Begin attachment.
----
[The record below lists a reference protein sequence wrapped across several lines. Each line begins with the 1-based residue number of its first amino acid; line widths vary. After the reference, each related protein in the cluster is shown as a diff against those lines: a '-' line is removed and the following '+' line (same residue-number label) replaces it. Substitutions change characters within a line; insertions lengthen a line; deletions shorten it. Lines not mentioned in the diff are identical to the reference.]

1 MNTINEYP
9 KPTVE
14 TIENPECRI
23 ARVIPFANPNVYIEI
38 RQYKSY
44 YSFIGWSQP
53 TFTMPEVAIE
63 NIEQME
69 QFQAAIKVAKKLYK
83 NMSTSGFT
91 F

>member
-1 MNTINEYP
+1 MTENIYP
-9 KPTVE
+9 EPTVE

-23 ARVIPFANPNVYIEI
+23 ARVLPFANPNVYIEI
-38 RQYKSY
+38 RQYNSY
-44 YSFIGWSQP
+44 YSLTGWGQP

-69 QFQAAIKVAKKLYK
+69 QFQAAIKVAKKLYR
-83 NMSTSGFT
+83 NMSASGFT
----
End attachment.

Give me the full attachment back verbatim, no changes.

[The record below lists a reference protein sequence wrapped across several lines. Each line begins with the 1-based residue number of its first amino acid; line widths vary. After the reference, each related protein in the cluster is shown as a diff against those lines: a '-' line is removed and the following '+' line (same residue-number label) replaces it. Substitutions change characters within a line; insertions lengthen a line; deletions shorten it. Lines not mentioned in the diff are identical to the reference.]

1 MNTINEYP
9 KPTVE
14 TIENPECRI
23 ARVIPFANPNVYIEI
38 RQYKSY
44 YSFIGWSQP
53 TFTMPEVAIE
63 NIEQME
69 QFQAAIKVAKKLYK
83 NMSTSGFT
91 F

>member
-1 MNTINEYP
+1 MTENIYP
-9 KPTVE
+9 EPTVE

-23 ARVIPFANPNVYIEI
+23 ARVLPFANPNVYIEI
-38 RQYKSY
+38 RQYNSY
-44 YSFIGWSQP
+44 YSLTGWGQP

-69 QFQAAIKVAKKLYK
+69 QFQAAIKVAKKLYR
-83 NMSTSGFT
+83 NMSASGFT